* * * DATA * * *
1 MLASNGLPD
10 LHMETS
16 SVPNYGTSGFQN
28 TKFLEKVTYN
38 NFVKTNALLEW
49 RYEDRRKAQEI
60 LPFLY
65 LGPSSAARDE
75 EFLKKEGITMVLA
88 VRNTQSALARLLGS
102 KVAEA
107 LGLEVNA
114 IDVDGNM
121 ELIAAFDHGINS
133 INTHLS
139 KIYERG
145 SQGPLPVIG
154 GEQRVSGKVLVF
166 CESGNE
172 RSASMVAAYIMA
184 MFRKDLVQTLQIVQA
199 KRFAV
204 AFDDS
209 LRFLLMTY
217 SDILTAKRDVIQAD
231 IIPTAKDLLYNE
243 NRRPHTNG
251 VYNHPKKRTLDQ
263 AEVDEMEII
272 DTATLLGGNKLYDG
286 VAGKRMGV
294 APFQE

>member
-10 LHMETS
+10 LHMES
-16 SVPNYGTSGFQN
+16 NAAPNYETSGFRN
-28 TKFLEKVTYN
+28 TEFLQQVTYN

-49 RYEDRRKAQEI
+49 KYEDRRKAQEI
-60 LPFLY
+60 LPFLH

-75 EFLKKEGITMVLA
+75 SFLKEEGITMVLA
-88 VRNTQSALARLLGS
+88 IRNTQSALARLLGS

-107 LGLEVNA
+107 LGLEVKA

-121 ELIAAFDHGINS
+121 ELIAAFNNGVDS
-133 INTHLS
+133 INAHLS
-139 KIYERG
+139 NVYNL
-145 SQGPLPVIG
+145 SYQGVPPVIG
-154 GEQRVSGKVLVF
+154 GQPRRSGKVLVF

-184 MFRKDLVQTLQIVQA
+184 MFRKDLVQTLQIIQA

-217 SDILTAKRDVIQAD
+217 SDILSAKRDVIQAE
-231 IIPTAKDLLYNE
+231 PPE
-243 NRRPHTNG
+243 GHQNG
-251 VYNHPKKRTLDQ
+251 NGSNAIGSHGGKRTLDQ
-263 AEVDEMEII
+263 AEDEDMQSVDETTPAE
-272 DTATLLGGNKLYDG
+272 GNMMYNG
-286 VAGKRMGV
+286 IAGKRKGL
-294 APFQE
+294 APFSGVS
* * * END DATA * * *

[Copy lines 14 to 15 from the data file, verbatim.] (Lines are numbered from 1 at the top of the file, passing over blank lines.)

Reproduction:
121 ELIAAFDHGINS
133 INTHLS